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Forget the Marshall plan, it’s Miller time in Saskatchewan

The Saskatchewan Roughriders clearly needed to make changes of some sort following Thursday's embarrassing (and deceptively close) 24-18 loss to the then 1-6 Toronto Argonauts. The loss dropped the Roughriders to 1-7, and that clearly was the final straw; a week after electing to pursue the change option of "no change", they've gone with what's almost the nuclear option, firing rookie head coach Greg Marshall (seen above) and veteran offensive coordinator Doug Berry and having vice-president of football operations Ken Miller make his return to the sidelines in Marshall's place.

It's awfully early to fire a rookie head coach, and particularly one on a three-year contract. However, something clearly had to be done in Saskatchewan, as the way the Roughriders were playing wasn't going to lead to success any time soon. It's not that they were just getting bad breaks or losing close games; they've conceded a league-high 253 points and scored a league-low 165 despite playing more games than three-quarters of the CFL so far. That leads to averages of just 20.6 points for per game and 30.6 against, and that can't be written off as simple bad luck. Sure, the Roughriders' Pythagorean expectation didn't think they'd be this terrible, but it still had them as the worst team in the league by far. Given the way they've played, that's a reasonably fair label at this point.

Forget the Marshall plan, it’s Miller time in SaskatchewanThe Riders' problems have been so widespread that it's tough to find an individual scapegoat, but there's certainly plenty of blame for the coaches as a unit. Saskatchewan has struggled almost equally on offence and defence (which is why it's particularly interesting that defensive coordinator Richie Hall survived this housecleaning), and the Riders' special teams haven't been great either. The team has also played without a lot of desperation or motivation, particularly early in games (they were shut out in the first half against Toronto and only scored one point before the fourth quarter), and their execution has been bad enough that John McKay probably would have been in favour of it. Miller (seen at right in some colourful pants last year during a retro game against Calgary) is a noted motivator, and he may be able to bring some inspiration to a team that's been sorely lacking it.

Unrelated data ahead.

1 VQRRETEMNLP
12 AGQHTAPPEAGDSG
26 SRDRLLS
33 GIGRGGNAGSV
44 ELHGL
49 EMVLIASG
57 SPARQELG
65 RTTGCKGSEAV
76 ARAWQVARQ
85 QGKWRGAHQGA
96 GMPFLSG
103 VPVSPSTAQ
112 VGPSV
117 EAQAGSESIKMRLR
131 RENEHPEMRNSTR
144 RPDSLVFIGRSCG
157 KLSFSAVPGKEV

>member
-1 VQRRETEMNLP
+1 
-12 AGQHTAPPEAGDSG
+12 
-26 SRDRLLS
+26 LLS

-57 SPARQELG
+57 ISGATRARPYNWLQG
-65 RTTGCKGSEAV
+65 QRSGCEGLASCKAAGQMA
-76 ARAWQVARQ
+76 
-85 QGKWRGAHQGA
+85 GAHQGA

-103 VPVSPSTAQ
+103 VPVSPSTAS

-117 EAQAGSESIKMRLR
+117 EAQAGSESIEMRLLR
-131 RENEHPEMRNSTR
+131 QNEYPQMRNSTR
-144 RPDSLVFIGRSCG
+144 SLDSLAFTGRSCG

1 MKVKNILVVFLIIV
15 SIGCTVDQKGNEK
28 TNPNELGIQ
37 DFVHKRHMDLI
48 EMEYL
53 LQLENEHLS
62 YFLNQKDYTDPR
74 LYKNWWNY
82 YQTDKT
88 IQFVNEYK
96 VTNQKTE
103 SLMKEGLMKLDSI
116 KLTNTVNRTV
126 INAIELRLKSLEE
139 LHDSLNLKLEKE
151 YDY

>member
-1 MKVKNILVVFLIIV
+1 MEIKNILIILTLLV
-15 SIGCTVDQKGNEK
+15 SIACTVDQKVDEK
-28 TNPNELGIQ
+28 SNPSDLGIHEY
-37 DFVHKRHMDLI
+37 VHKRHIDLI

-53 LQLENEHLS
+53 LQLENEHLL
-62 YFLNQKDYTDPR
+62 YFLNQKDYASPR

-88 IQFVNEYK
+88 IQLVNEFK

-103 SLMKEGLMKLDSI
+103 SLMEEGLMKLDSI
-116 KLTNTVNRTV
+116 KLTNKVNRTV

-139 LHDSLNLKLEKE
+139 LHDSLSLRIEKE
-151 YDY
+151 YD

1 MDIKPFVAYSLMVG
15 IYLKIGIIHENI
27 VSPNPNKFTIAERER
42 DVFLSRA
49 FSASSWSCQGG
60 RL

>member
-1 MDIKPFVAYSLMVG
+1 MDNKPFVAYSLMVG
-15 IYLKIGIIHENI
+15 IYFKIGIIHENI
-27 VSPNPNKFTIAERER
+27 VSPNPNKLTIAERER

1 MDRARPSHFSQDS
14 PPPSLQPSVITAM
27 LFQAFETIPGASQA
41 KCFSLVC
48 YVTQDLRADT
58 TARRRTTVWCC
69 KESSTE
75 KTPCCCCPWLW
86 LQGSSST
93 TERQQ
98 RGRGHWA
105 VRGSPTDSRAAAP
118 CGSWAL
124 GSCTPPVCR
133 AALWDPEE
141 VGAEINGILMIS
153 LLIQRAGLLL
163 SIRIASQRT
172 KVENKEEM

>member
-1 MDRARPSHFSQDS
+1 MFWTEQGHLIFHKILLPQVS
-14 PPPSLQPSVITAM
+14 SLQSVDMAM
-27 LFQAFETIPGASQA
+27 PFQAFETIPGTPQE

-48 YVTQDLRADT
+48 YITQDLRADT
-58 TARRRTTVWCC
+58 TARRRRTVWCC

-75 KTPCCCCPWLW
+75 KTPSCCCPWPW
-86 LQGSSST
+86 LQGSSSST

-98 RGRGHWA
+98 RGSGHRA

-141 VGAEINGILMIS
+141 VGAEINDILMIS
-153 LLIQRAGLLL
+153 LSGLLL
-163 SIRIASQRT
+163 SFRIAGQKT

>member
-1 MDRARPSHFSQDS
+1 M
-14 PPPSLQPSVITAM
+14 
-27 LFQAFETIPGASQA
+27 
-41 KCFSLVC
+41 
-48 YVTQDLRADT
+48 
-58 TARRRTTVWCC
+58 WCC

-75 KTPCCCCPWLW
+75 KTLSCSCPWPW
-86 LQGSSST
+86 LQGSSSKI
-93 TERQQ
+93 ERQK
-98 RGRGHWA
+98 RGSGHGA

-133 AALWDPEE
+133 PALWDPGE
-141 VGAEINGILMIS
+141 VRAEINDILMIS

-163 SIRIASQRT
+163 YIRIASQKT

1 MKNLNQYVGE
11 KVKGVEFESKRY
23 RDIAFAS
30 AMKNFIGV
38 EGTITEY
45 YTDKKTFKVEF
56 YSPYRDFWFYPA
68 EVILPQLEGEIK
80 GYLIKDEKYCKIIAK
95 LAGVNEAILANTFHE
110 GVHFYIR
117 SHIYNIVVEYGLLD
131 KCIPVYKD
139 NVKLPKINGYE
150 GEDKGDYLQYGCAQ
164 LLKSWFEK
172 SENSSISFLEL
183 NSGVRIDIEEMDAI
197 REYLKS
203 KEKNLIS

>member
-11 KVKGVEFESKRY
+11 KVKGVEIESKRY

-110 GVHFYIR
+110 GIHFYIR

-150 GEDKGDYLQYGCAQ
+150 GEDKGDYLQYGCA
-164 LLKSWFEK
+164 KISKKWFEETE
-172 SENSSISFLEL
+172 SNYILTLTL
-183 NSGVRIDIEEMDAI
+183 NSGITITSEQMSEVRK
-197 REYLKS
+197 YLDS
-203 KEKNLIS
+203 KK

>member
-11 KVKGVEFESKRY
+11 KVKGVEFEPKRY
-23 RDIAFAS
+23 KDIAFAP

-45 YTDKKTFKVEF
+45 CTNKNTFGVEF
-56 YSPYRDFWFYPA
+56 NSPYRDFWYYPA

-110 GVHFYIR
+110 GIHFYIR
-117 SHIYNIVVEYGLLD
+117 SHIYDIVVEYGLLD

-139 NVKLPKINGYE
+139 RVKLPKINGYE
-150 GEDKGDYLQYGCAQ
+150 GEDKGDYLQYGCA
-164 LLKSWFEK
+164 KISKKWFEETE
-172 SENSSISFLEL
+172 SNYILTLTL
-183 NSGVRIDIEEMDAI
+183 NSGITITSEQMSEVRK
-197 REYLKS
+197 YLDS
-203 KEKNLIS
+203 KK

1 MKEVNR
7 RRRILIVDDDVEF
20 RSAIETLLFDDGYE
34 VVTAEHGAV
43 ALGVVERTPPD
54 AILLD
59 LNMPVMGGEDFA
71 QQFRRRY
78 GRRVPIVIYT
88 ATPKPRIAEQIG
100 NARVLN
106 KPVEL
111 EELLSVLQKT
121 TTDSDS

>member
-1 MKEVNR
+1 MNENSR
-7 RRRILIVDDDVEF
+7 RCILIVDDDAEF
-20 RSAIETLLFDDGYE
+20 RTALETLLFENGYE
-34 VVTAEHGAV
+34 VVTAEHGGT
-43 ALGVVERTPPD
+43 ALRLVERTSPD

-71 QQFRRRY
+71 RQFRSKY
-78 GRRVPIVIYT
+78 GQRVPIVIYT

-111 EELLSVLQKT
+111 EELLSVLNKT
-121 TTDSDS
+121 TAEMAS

However, the Riders' problems go deeper than coaching. Their roster has never really recovered from the offseason losses of receivers Andy Fantuz (a talented Canadian, the CFL's leading receiver last season, gone to the Chicago Bears) and Rob Bagg (a solid Canadian receiver, out with a long-term injury), and most of their off-season moves haven't really worked out. They put together a veteran team with the hopes of getting to their third-straight Grey Cup, but that hasn't come together as hoped. Some of the blame for their poor start is undoubtedly on the coaching staff, but some has to be placed on the personnel sideā€”and that reflects both on new coach Miller and general manager Brendan Taman. We'll see if Miller can turn things around from the sidelines; if he can't, it may suggest that Marshall wasn't given a great hand to work with.

The season certainly isn't a lost cause, though. Although Saskatchewan's 1-7 on the year, they're not out of contention for a playoff spot. The third spot in the West Division is still very much up for grabs, as the B.C. Lions are only 1-6 heading into their own game Friday night (although there are reasons for optimism in their case). All Saskatchewan would have to do to get a playoff spot is finish ahead of the Lions and with an equal or better record than the East's fourth-place team (probably Toronto). That's a tough hill to climb given the way they've played to date, but not an insurmountable one.They've made their decision to meet the new boss, who's the same as the old boss. We'll see if he can bring back the old results, or if Saskatchewan fans have been fooled again.

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